VANCOUVER, Canada — All the years of near misses, tedious bus rides and one excruciating waiting game faded away on Saturday morning for Andrew Campbell.
Kings Coach Darryl Sutter summoned the 26-year-old defenseman and told him that he would be making his NHL debut, against the Vancouver Canucks.
Televised on "Hockey Night in Canada," no less.
"I got like a shiver right down my body, 'Wow, This is going to be the night,'" Campbell said after the morning skate.
Arguably, this was the most important conversation of Campbell's hockey life. He was drafted by the Kings in the third round in 2008 (74th overall), put down roots with the team's American Hockey League affiliate in Manchester, N.H., and watched others in his peer group get the call to come to Los Angeles.
Campbell could have let frustration turn into bitterness. But he didn't allow those emotions to set in. He kept working hard at his craft and was named the Monarchs captain at the start of this season. The Kings kept a close eye on him, and Assistant General Manager Rob Blake was impressed by his attitude and progression. He had 16 points and was plus-17 in 68 games in Manchester.
"That's probably the No. 1 thing: Persevered," Blake said. "Probably had to battle through a lot of years there, seeing different guys getting opportunities and different guys making careers and that.
"Stayed to the pace, stayed true to it and led that team this year as a captain. He's been very good there."
Said Campbell, of the long wait: "Sure you have those moments and those days. The season gets long and you wonder if you're ever going to get your chance. I like to keep a positive outlook. And I still kept on to that dream. ...
"It's a thrill and excitement. It's been a long time in the minors. A lot of hard work and a lot of just pushing through."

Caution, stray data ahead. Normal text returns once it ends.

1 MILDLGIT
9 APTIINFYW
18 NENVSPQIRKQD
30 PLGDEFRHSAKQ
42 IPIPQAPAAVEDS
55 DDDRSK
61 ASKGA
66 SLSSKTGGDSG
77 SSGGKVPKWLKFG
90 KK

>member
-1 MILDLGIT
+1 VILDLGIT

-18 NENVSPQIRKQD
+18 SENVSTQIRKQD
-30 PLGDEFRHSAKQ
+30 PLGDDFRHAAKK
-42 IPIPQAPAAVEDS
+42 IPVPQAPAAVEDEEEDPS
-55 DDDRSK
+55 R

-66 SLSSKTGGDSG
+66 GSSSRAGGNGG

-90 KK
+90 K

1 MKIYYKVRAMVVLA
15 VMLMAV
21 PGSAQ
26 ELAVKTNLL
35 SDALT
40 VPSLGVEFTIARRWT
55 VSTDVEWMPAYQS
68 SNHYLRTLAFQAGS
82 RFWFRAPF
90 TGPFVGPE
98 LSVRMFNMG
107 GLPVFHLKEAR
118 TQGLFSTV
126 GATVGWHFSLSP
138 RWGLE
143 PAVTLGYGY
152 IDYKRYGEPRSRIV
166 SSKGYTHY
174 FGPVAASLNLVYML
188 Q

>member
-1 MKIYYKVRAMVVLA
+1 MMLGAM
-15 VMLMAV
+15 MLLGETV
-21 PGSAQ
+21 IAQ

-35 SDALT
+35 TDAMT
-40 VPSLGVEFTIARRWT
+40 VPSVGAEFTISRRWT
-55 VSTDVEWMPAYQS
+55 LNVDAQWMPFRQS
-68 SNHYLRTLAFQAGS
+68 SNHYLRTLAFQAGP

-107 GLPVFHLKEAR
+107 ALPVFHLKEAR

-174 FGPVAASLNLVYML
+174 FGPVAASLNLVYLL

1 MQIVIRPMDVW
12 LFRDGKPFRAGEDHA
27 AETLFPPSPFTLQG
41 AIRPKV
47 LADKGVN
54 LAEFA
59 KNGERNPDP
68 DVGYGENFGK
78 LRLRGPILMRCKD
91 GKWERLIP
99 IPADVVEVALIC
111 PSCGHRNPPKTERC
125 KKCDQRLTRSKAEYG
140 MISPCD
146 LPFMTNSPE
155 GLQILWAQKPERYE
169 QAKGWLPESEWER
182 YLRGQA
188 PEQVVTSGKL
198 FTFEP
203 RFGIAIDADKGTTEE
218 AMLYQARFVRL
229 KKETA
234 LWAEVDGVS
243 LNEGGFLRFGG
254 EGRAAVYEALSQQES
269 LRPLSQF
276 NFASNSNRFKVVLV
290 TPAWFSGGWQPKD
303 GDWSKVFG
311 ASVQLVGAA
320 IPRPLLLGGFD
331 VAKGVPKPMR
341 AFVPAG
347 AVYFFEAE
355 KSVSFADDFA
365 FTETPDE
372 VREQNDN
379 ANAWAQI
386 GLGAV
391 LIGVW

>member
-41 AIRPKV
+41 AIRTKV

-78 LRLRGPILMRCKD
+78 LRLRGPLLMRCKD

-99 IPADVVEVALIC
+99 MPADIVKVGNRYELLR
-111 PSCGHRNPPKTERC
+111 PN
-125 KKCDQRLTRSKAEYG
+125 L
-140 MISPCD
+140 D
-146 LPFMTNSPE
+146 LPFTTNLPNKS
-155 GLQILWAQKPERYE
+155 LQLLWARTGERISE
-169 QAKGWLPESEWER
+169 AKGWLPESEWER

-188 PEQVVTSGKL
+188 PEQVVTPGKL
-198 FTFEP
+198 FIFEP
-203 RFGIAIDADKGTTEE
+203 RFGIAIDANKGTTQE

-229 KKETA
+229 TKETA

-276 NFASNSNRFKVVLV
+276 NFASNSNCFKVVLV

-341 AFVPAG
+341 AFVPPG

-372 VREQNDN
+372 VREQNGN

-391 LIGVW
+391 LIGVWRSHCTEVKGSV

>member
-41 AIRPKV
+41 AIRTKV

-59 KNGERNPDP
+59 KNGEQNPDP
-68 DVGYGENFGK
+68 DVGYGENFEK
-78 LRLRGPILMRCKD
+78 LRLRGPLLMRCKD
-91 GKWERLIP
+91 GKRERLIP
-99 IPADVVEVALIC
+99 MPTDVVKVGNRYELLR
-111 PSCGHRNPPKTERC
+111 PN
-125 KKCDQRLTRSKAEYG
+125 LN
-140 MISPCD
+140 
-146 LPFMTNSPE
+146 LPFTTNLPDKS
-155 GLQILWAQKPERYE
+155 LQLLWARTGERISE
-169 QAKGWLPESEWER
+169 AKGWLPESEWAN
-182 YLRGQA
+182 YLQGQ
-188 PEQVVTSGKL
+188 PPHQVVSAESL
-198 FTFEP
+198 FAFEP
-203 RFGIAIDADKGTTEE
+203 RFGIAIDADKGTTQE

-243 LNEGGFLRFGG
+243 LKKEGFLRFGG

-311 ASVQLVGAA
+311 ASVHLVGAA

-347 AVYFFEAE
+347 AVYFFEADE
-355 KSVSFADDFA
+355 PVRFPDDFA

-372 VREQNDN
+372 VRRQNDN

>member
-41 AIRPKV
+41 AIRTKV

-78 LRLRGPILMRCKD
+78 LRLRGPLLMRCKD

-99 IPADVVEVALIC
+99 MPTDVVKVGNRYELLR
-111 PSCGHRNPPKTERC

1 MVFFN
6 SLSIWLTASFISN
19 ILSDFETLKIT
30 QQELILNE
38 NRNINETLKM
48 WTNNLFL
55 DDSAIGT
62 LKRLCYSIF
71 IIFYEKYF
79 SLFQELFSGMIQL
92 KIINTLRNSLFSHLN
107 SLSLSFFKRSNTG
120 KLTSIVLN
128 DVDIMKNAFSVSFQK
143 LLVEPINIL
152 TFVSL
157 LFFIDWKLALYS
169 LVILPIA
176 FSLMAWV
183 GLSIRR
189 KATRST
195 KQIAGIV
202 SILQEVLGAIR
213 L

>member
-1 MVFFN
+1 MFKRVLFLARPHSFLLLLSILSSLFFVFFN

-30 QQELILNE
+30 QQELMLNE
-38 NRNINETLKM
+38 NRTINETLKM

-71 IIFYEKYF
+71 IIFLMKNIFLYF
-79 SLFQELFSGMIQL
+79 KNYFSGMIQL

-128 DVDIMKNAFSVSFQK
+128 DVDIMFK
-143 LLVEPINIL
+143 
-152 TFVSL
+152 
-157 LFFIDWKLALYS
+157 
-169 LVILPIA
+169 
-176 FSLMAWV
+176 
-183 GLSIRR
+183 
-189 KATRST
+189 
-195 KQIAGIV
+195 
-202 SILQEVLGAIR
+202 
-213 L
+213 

The move was triggered when Kings defenseman Drew Doughty suffered a shoulder injury against the San Jose Sharks on Thursday night. Doughty is with the Kings on the trip but will be out at least a few days, because it doesn't make sense for the team to rush him back. His injury has improved even since Friday.
"For Soupy," Kings defenseman Willie Mitchell said of Campbell, "'Hockey Night in Canada,' right. So how cool is that? I'm sure he's on the phone with all his family and friends, 'Oh my God, I'm playing on 'Hockey Night in Canada.'
"It's one you always remember. It's one that, when guys see it happen, they have that extra smile in the dressing room knowing how much it means to that person, because we all put so much effort in to play our first NHL game."
Campbell joined the team here on Friday night and has been busy trying to help make arrangements for his parents, Roger and Cindy, to come to the game in Vancouver. The 6-4, 206-pound defenseman grew up in Caledonia, Ontario, near Hamilton.
He got the word in Manchester when an assistant trainer went to his apartment and banged on his door. "Apparently my phone was on silent," Campbell said. "I missed about five calls. That was a good wakeup."
Some in the organization think that Campbell could be the sixth or seventh defenseman with the Kings next season. This season, the Kings had a glut of one-way contracts.
"He's probably been in that mode," Blake said. "We had nine one-ways to start the season and then we lost [Keaton] Ellerby [on waivers]. So Soupy has been in that mix pretty much all along. It's a good opportunity here for him at this level to see too."